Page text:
John VII was a Greek of illustrious family. His father, Plato, was a
curator of the imperial palace. He had done much to restore the decaying
palace of the Caesars on the Palatine Hill. John became rector of the
estates of the patrimony of Peter on the Appian Way. He was learned,
eloquent and very devoted to Mary, the Mother of God. He seems, however, to
have been somewhat timid, and timidity was not the quality most desirable
in a pope who had to face the restored Justinian II.
Justinian had been overthrown and, with his nose sliced off, exiled to
Cherson. Now in 705, with the help of the Bulgarians he stole into
Constantinople through an aqueduct and reestablished himself on the throne.
Blood flowed in torrents. The slit-nosed one, as he is termed, was not
gentle. He put out the eyes of Patriarch Callinicus and sent him to Rome.
No doubt the city was filled with horror stories of this Grand Guignol
Once his enemies were disposed of, the tenacious Justinian turned his
attention to reviving his pet project--getting the Pope to confirm the
decrees of the Quinisext or Trullan Council. It will be remembered that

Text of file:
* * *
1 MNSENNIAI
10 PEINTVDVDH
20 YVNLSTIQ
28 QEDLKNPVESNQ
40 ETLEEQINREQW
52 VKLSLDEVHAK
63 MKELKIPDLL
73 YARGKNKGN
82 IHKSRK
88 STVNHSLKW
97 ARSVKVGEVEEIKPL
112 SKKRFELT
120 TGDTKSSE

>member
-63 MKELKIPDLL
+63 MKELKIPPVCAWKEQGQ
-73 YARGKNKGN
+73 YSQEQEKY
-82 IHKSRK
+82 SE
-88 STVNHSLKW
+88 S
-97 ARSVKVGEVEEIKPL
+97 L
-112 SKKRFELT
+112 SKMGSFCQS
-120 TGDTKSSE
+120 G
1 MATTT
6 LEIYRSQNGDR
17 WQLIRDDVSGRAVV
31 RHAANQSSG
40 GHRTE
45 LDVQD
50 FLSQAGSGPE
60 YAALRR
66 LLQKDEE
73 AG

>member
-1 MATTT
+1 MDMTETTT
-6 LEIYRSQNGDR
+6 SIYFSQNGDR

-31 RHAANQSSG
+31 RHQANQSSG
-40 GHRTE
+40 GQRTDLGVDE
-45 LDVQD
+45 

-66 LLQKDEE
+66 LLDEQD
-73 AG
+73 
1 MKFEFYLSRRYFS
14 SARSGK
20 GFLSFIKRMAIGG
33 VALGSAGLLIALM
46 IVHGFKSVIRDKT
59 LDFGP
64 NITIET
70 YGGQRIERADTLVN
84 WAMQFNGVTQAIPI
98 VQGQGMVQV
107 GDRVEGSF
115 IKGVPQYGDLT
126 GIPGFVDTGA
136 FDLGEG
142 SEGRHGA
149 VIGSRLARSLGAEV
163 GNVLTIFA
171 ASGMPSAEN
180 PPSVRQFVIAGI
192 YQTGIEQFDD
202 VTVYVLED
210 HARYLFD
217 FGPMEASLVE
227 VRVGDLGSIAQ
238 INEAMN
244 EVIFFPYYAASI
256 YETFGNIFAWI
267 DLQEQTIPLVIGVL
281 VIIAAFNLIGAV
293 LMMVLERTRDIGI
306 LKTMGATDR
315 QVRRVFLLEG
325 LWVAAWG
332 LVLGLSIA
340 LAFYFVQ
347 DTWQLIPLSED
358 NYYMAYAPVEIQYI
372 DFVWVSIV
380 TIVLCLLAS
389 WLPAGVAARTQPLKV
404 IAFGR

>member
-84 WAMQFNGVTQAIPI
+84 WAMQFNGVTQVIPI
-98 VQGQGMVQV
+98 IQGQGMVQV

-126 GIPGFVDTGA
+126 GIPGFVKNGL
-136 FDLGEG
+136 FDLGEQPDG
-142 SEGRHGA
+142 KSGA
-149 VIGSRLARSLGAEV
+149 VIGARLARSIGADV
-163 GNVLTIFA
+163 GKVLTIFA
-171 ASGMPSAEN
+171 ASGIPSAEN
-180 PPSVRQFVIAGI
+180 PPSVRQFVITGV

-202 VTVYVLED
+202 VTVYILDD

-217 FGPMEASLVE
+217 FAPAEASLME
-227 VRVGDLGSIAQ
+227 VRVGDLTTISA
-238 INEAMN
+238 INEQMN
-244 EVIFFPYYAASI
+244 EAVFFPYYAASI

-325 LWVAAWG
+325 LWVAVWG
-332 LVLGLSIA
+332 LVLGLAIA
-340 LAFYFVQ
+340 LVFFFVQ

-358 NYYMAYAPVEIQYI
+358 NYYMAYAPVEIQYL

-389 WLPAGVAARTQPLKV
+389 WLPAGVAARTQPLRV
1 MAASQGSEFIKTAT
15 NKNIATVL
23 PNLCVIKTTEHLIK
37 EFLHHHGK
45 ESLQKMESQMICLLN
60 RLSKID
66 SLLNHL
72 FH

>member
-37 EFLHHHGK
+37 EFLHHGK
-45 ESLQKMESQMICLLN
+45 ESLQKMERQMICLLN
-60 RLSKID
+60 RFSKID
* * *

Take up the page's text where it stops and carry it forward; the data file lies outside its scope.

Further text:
only the violent reaction of the Italian soldiers had saved Pope Sergius
from being carried off to Constantinople because he had refused to confirm
these decrees, some of which were highly objectionable. Now Justinian sent
Pope John VII copies of the decrees and a letter in which he urged the Pope
to hold a synod and decide which decrees he could confirm and which he
would reject. This sounds quite reasonable, but Pope John was evidently too
much afraid of Justinian to take the slit-nosed one at his word. He sent
the decrees back unsigned and without comment. And shortly afterwards in
707, he died.
For a wonder, John had more pleasant relations with the Lombards. Aripert
II, king of the Lombards, restored to the Pope the estates of the patrimony
in the Cottian Alps area which had been confiscated years ago in the time
of King Rothari. To confirm this restitution, Aripert sent the Pope a deed
written in golden letters.
It is interesting to note that the English clergy of that day were not
sticklers for propriety in dress. Pope John VII had to rebuke them for
their love of the gay clothes of laymen. John seems to have inherited from
his father, the curator of the palace an interest in restoring buildings.
He restored the Lateran Basilica and had frescoes painted in St. Mary
Excerpted from "Popes
Through the Ages" by Joseph Brusher, S.J.